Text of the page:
From the moment I read “The Belfry in Bruges” by Henry Wadsworth Longfellow, I felt an instant connection to this prolific and resourceful translator.

Longfellow uses the tool of language to enrich his characters in most of his works. How did he acquire this knowledge of the Modern Languages and Cultures of Latin, French, Spanish, Portuguese, German and Italian?

In the early nineteenth century, the newly formed United States did not have much access to this literature and could not match the rich educational structure and culture of Europe. If American writers wanted to read literature in these Modern Languages, they had to travel to Europe, as did Longfellow. After receiving a professorship of Modern Languages from Bowdoin, the trustees recommended that Longfellow should prepare himself for this role as a young professor by traveling and studying abroad in Europe. He spent a little more than three years abroad. No other American writer had had this experience, and few would have it later. This immersion experience would fuse the native and the foreign!

Longfellow stated of this experience abroad,

 “I have traversed France from Normandy to Navarre; smoked my pipe in a Flemish Inn; floated through Holland in a Trekschuit; and trimmed my midnight lamp in a German university… There is one kind of wisdom which we learn from the world, and another kind which can be acquired in solitude only (5, Outre-Mer: A Pilgrimage Beyond the Sea).”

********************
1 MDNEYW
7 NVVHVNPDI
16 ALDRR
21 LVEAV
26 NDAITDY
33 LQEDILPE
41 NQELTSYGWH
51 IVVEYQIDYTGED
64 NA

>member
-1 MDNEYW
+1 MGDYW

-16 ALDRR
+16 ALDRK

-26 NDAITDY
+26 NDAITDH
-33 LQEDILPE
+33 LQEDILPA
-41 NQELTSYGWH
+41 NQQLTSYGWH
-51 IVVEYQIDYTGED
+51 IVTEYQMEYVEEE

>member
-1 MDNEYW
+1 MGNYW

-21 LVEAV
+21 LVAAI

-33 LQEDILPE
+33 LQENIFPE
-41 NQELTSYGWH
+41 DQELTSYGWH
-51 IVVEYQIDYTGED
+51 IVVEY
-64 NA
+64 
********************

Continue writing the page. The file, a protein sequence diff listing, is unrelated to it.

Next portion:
This is where my connection to Longfellow came in. I too sought to be immersed in the French culture in order to learn the language and culture during a semester graduate internship at the Sorbonne University in Paris. Part of my thesis was to compare the acquisition of French language in an American university classroom with an immersion experience in a French speaking country.

[After being immersed in the traditional French language classroom for seven hours a day, I would then attempt to use my French skills in my Latin Quarter neighborhood of boulangeries and cafes with much success. On the weekends, I would travel across the various regions of France to experience the culture and different dialects of French in les Flamands in the northeast, les Alsaciens in the east [in my family home of Strasbourg on the border of Germany, there is still a heavy influence of the Alemannic German dialect of Alsace]; les Normands in the north, and la Provencaux in the south.]

Many critics of American Literature credit Longfellow of “interpreting the spirit of European culture to America”. Longfellow immersed himself in European life and culture naturally. He put his first stay in Europe to the best possible use. What was accomplished can best be judged in the enlargement of American through ideals that took place during his generation. Through his teaching and translations, he opened up the treasures of European literature to English Readers (57, Chamberlain).

According to his letters, he never enrolled formally in any university, except for Göttingen. He also attended lectures in Paris and immersed himself in systematic readings instead and studied German under the guidance of Professor Georg Benecke who had taught other Americans who were studying abroad.